Stuck in Middle School

Bo Burnham’s Eighth Grade shows teen angst is forever

For all the things that have changed about being a teen — apps and laptops, likes and subscribes, the endless awareness that everyone else really is having more fun than you are, or at least filtering it to make it look that way — the basics are the same.

In his debut feature, Eighth Grade, writer-director Bo Burnham cleverly uses the way things have changed to illustrate the way they’re no different: Loneliness sucks. Crushes are impossible. Adults are weird and try too hard. Connecting with people is a series of failures: putting yourself out there, online or off, and facing rejection, again and again.

Kayla (the magical Elsie Fisher) is enduring all of this. Her YouTube advice videos, full of standard-issue “Be yourself!” encouragement, get only a few views. The world may go into dramatic slo-mo when she spots the boy she’s crushing on, but he notices her only when she fibs about what kind of pictures she has on her phone. When a classmate’s well-intentioned mom invites her to a pool party, she goes, though you can see in her face she knows it’s unlikely to be a good time. 

This is the stuff that matters when you’re a young teen, and the best thing about Eighth Grade is that Burnham understands this. His eye for the weight of the little things is precise, whether he’s observing the rhythmless middle-school band or the way Kayla slinks into the pool party, hand around her middle. 

Eighth Grade rests entirely on Fisher’s slumped shoulders. And she’s got this. As earnest, playing-at-being-surly, enthusiastic at the wrong times Kayla, she embodies the way middle school is nowhere land, a terrible purgatory before the seeming freedom of high school. Her posture, her imperfect skin, her delivery — it’s so natural it hardly feels like acting. If Kayla has a weakness, it’s that Burnham’s screenplay never lets us in on what she cares about, beyond the approval of her peers: Does she like music or care about being in band? What does she read? What does she sing when she takes the mic at karaoke?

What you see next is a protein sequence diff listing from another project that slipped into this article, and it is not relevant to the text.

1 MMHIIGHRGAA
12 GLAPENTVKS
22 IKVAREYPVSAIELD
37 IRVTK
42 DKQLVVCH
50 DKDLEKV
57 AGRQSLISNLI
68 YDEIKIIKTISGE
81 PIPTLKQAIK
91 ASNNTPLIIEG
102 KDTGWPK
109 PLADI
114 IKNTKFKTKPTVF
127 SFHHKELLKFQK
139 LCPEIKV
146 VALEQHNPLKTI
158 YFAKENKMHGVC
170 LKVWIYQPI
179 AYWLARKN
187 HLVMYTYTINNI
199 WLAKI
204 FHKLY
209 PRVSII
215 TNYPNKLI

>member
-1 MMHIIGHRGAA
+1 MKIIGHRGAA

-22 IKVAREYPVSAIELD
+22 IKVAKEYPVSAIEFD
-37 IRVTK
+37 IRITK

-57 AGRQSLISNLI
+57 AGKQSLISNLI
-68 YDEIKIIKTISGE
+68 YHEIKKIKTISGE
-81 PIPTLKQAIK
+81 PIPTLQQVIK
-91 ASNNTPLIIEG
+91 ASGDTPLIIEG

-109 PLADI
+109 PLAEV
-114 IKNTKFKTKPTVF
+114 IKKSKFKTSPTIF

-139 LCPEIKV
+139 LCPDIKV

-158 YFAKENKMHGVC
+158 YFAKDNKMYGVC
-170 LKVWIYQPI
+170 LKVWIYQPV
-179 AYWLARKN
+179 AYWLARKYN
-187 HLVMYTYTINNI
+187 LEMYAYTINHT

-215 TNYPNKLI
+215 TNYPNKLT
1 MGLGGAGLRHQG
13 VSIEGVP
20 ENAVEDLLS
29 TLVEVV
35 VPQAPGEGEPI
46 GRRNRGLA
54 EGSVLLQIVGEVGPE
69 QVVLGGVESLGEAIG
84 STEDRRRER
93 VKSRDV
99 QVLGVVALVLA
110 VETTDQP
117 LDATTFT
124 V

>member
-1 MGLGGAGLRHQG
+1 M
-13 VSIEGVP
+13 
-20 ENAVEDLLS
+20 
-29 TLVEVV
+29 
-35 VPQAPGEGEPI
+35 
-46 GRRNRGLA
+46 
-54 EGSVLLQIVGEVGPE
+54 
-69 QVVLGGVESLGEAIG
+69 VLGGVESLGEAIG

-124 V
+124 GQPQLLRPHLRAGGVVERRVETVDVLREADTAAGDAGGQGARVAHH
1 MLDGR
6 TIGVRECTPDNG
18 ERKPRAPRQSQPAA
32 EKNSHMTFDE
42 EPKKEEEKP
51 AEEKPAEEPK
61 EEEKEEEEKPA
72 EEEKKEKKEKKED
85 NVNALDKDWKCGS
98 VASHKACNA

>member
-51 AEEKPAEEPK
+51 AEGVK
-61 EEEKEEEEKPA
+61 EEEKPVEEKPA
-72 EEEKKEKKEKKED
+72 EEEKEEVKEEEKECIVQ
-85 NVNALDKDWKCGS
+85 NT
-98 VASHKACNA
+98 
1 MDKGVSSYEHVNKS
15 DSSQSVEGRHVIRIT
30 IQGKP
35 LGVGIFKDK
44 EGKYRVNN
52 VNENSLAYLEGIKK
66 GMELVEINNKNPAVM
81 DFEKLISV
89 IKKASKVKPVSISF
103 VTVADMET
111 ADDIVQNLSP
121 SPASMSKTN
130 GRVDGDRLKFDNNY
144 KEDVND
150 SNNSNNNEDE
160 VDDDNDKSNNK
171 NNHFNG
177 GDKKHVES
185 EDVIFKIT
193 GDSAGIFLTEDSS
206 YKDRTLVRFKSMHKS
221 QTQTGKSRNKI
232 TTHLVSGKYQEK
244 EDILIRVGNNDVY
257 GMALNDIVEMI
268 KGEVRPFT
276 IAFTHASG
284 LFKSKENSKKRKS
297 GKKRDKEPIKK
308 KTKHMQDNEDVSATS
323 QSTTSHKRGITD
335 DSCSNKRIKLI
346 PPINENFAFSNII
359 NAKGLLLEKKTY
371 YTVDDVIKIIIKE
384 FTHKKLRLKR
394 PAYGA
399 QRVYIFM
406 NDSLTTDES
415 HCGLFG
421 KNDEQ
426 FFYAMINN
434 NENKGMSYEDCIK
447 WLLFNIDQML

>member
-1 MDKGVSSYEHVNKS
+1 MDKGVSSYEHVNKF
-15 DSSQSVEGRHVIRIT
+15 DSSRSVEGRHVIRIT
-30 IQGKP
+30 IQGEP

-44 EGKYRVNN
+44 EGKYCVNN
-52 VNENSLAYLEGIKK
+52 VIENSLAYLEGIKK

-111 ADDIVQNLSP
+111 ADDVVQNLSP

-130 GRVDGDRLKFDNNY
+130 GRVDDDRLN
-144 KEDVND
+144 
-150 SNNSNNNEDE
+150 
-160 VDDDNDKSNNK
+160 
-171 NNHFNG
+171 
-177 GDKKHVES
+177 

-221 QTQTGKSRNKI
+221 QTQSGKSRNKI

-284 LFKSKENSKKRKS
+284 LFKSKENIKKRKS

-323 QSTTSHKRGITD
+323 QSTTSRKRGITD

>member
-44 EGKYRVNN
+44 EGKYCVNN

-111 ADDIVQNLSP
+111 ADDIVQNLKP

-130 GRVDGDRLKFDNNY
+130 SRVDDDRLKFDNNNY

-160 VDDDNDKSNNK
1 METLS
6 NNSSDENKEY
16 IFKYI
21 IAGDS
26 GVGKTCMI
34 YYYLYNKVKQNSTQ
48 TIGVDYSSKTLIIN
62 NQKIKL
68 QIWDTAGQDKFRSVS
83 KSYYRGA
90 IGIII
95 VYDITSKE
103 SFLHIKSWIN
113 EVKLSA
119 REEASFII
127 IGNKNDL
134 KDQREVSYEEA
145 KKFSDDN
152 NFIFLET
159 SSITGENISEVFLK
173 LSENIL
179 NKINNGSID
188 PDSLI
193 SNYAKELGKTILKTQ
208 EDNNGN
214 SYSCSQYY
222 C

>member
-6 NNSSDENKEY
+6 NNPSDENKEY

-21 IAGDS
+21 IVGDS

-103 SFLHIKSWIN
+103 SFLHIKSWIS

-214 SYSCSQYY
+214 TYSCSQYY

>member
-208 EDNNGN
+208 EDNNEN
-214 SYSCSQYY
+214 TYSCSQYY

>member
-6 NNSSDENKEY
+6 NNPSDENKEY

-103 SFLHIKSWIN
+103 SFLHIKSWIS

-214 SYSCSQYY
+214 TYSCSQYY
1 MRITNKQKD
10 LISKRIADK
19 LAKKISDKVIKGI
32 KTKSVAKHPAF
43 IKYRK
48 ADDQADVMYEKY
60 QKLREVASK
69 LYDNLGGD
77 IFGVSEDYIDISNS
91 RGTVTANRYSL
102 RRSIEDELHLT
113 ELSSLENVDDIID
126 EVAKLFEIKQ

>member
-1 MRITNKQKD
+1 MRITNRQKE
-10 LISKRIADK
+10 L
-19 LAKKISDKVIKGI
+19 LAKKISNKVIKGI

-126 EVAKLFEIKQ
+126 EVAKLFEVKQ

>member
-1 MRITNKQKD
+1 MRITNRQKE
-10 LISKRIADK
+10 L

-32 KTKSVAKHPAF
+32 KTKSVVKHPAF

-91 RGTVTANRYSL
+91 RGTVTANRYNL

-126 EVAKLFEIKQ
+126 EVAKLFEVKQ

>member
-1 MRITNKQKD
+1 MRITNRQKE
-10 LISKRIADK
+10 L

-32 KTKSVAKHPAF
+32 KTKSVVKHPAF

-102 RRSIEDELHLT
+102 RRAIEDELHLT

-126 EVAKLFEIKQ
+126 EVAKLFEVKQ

Fisher shines to the end, but the movie around her starts to wade into more familiar teen-movie territory. Briefly, Kayla connects with an older girl, Olivia (Emily Robinson), who shows her around high school — but after a horrible encounter with one of Olivia’s male classmates, we never see her again. As is so often the case, the complex questions of how young women navigate fragile friendships are disappointingly outside the scope of the film. Kayla wants a bestie as well as a boyfriend, but only one of these things is part of the story.

In the film’s most evocative scene, Kayla, alone in her room, drifts into the online world to the nigh-rapturous strains of Enya’s “Orinoco Flow.” It’s anachronistic and perfect because of that: What she’s doing is the same kind of escape angsty adolescents have craved for ages. Get me out of here! Get me over there. Eighth Grade sometimes ducks the hardest parts of its own story, but Burnham’s grasp on the agonizing uncertainty of not knowing who you are or where you belong is undeniable — and so is the hope he leaves us with: Kayla will figure it out.  (Broadway Metro, Cinemark)